The Almanzo Wilder Homestead in Malone, New York is a great place for book lovers to travel back in time to see a childhood classic come to life before their eyes. The Wilder Homestead was the setting for Farmer Boy, the second book in the Little House on the Prairie series by Laura Ingalls Wilder. Almanzo Wilder was Laura Ingalls’ husband. The Wilder Homestead is the only original house featured in the series that is still standing. While the original barns were destroyed by lightning, they have been reconstructed based on the findings of SUNY Potsdam archaeology students and original sketches done by Almanzo himself.
Although the Almanzo and Laura Ingalls Wilder Association (ALIWA), the non-profit organization responsible for the restoration of the site, could not determine the location where Almanzo went to school, they added a school house replica to the site. The site also has a pavilion for events and a visitor center, which includes a museum and gift shop. In the future, the ALIWA hopes to add an outhouse and ice-house. These additions would make the site and tours more historically accurate (they were present when Almanzo lived there). There are also walking trails on the property, including one behind the schoolhouse and one across the street that leads down to the Trout River, where the Wilders sheared sheep and harvested ice.
The facility offers tours from Memorial Day weekend through September 30th and the ALIWA has annual special events in July, August, September and December. Tours typically take around two hours and admission is $8.50 for adults and $5.00 for children. Mary Craig, a tour guide since 1990, recalls a United Nations bus trip that was comprised of visitors from six different countries. “Sometimes people that come here in the fall have never seen fallen leaves,” she says. Actor Dean Butler, who starred in the TV series based on the books, has even made appearances. Many visitors are homeschooled children or 4th graders from schools that plan special trips with ALIWA. One objective of school trips is to teach children about the importance of restoration. This year their guest book is pushing 5,000 entries.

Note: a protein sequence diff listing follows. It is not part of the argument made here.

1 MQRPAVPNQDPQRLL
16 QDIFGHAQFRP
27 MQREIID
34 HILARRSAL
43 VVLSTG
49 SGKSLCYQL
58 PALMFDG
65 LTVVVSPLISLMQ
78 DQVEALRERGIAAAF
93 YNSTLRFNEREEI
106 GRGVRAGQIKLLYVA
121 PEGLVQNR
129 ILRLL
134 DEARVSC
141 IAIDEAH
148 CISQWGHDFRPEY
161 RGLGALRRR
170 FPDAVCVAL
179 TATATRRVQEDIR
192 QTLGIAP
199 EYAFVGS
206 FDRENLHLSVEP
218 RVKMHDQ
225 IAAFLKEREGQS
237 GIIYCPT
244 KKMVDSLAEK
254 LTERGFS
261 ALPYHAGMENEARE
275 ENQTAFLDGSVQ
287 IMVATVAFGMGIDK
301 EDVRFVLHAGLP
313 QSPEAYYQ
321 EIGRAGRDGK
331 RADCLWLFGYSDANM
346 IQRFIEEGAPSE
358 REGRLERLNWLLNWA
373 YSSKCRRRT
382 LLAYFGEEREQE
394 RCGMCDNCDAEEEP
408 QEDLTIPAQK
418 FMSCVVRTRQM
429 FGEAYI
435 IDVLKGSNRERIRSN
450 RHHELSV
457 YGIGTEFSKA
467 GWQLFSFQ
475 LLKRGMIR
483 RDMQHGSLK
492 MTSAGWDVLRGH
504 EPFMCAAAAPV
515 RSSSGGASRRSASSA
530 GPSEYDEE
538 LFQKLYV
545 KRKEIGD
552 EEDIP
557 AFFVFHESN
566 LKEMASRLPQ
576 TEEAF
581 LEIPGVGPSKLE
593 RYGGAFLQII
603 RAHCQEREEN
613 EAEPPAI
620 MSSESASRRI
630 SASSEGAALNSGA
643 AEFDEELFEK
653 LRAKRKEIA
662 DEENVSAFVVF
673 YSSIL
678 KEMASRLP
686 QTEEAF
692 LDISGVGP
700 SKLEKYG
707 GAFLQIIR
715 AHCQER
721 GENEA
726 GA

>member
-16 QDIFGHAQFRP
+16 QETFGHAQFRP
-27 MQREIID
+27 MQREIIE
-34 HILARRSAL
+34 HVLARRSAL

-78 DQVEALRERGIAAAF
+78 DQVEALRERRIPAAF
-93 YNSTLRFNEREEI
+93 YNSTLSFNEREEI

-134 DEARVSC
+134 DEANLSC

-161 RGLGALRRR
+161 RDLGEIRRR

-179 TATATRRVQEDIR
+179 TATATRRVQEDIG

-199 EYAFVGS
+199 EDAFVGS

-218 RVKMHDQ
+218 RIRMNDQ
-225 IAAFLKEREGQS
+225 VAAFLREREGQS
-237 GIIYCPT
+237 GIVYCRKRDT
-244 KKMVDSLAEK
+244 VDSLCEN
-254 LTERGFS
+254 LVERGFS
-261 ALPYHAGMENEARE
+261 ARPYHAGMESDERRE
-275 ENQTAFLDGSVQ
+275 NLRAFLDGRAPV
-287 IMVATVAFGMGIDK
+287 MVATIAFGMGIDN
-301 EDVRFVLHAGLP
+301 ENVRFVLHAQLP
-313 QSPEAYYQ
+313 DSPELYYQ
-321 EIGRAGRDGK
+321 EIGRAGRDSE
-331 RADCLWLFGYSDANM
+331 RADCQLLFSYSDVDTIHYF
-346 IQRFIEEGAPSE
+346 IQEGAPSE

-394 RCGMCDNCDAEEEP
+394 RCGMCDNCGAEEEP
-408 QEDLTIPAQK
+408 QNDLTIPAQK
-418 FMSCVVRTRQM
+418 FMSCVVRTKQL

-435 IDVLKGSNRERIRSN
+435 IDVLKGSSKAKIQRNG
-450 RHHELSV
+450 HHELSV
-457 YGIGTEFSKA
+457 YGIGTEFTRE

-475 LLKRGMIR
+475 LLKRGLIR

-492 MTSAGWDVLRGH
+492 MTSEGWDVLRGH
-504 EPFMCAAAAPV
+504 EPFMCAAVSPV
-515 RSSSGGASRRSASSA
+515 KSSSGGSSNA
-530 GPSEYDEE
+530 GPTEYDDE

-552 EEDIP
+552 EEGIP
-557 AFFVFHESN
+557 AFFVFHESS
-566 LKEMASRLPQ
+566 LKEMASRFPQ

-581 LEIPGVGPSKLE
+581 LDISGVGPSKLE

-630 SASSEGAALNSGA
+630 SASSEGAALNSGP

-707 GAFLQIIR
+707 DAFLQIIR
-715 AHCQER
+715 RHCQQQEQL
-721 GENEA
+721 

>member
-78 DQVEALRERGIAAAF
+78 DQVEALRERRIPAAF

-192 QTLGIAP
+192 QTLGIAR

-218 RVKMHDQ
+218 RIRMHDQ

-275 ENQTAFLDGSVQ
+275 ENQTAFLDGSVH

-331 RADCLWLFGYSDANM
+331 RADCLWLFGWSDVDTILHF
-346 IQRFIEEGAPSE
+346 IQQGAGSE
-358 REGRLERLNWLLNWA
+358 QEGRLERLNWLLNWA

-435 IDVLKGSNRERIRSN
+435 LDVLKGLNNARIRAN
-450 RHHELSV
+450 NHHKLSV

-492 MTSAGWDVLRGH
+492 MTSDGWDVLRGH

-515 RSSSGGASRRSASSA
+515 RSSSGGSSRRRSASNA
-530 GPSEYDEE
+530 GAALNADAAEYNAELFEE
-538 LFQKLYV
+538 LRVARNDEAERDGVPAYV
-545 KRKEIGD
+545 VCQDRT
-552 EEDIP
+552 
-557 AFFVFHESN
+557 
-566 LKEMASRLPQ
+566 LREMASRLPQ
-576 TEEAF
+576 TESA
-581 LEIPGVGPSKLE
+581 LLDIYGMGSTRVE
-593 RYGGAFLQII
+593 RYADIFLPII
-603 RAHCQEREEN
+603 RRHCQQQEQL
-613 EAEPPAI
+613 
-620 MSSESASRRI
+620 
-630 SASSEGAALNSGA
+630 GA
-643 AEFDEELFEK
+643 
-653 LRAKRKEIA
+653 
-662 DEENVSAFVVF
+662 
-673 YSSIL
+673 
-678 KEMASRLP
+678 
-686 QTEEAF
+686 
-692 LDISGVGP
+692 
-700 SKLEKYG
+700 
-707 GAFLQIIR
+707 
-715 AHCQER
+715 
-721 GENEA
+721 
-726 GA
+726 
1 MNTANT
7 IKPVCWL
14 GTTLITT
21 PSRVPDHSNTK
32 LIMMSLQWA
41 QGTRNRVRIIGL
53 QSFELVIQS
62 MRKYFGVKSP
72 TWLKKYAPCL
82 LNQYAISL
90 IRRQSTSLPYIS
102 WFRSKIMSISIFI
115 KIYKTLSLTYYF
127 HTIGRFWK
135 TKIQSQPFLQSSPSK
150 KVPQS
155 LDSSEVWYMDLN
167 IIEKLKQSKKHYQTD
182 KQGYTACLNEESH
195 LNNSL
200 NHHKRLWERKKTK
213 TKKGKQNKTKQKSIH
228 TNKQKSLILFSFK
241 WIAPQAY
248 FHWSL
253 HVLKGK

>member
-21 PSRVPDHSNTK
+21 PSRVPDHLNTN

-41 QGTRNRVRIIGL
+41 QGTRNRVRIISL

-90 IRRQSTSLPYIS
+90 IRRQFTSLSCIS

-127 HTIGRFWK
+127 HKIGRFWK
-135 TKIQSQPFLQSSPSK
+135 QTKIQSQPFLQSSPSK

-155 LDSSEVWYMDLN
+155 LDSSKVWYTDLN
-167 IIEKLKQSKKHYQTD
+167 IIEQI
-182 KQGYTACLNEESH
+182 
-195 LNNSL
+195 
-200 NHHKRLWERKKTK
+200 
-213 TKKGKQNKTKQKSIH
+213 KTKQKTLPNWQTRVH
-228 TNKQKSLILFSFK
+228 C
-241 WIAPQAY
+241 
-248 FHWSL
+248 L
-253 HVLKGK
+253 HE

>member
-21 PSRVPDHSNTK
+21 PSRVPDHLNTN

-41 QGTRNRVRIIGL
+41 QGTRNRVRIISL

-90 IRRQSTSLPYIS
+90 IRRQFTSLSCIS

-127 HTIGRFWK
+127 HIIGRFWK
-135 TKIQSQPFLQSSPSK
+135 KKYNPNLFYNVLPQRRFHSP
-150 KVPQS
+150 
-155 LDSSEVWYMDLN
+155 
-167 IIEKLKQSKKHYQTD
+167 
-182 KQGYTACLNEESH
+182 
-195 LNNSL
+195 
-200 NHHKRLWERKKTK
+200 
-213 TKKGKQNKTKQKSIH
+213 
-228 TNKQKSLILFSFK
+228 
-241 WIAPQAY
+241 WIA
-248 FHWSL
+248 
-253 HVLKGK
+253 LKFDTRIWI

Throughout the tour, there are constant references to the books. Pages and illustrations are printed out and displayed to give you the most authentic experience possible. Craig even pointed out additional references such as the hole Almanzo accidentally put in the parlor wall. There are many hands-on activities throughout the tour. Children may lie on a bed with a tick mattress on ropes, the same type of bed Almanzo would have slept on. Visitors can actually use the water pump in the pump house. They can crank a fanning mill used when harvesting grains. They can also try on two different types of yokes, one used by humans for carrying water and one used for oxen when driving them. Craig even demonstrated how the loom can be used to make rugs and other textiles.